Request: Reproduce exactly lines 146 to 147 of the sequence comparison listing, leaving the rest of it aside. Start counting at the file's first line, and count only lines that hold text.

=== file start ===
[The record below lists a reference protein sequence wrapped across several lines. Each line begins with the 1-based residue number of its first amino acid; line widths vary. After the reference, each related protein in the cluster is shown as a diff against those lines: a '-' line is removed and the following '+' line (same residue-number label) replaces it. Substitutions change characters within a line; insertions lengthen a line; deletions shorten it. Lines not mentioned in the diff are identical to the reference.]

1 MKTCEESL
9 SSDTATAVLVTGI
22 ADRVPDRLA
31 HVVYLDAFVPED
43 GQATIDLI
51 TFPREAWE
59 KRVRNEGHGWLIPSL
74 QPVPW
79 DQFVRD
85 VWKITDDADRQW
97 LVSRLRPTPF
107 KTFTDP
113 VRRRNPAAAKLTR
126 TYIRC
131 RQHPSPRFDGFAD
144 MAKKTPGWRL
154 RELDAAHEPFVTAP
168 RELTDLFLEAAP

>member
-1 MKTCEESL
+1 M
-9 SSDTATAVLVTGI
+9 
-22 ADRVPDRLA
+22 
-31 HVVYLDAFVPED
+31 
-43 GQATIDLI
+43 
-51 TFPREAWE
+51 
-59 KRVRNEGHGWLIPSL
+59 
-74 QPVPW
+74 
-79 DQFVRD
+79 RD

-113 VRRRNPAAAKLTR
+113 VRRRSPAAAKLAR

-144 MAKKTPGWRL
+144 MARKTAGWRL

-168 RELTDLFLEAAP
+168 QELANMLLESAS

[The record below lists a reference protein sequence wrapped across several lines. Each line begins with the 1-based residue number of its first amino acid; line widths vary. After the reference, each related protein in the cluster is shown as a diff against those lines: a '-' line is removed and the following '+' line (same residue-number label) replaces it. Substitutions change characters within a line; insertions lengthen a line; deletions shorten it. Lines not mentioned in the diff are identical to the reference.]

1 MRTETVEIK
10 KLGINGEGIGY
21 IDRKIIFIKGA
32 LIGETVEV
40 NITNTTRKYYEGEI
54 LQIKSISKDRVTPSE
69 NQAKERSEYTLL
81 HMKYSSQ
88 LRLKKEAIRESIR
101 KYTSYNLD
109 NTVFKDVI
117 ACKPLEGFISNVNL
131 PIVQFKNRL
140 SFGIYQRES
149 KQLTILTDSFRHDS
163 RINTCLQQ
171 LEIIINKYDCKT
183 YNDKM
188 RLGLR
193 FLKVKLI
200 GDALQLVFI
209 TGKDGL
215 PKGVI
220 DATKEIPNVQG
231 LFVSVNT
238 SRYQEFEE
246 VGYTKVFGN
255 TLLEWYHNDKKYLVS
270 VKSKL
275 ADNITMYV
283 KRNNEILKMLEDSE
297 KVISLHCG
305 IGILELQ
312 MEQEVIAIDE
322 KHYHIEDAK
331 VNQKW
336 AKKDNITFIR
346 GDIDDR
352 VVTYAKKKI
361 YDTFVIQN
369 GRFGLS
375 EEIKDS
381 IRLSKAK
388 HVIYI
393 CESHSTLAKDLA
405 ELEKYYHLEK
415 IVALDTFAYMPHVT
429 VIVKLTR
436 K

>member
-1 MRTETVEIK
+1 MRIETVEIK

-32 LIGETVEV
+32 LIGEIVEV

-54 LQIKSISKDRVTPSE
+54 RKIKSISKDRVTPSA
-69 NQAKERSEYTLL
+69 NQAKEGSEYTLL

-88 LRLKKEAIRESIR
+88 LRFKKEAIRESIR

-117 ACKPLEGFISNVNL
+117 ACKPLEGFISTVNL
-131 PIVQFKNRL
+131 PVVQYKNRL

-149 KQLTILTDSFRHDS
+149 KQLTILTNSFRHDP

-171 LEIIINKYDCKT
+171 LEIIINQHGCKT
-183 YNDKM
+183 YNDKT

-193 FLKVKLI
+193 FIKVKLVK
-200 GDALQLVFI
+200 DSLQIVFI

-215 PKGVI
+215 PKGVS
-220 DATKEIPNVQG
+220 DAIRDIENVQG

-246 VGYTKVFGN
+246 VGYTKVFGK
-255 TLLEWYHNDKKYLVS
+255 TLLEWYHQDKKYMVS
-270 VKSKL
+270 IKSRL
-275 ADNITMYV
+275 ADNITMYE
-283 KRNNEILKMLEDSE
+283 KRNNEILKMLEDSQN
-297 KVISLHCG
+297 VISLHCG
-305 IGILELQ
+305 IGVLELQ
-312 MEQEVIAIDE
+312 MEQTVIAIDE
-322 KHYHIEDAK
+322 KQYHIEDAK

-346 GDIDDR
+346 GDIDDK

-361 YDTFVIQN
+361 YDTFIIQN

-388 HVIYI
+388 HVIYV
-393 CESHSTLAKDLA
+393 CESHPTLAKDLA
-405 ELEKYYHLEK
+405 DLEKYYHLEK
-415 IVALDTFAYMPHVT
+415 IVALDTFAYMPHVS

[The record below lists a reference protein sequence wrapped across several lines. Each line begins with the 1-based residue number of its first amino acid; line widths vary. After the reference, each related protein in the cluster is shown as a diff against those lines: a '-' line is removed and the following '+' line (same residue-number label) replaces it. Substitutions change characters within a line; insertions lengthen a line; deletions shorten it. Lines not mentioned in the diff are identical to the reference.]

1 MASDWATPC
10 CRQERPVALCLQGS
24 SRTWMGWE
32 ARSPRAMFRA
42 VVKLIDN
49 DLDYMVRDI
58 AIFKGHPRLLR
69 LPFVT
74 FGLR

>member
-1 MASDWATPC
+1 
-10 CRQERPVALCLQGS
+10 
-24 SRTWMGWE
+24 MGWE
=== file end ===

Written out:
-388 HVIYI
+388 HVIYV